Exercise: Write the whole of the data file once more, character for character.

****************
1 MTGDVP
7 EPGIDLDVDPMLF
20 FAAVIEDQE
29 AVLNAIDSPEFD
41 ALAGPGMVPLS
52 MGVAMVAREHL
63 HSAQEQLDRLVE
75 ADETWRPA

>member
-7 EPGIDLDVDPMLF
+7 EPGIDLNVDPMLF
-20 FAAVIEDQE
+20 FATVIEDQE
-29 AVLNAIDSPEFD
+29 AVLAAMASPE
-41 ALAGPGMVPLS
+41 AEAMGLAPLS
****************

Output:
1 MTGDVP
7 EPGIDLDVDPMLF
20 FAAVIEDQE
29 AVLNAIDSPEFD
41 ALAGPGMVPLS
52 MGVAMVAREHL
63 HSAQEQLDRLVE
75 ADETWRPA

>member
-7 EPGIDLDVDPMLF
+7 EPGIDLNVDPMLF
-20 FAAVIEDQE
+20 FATVIEDQE
-29 AVLNAIDSPEFD
+29 AVLAAMASPE
-41 ALAGPGMVPLS
+41 AEAMGLAPLS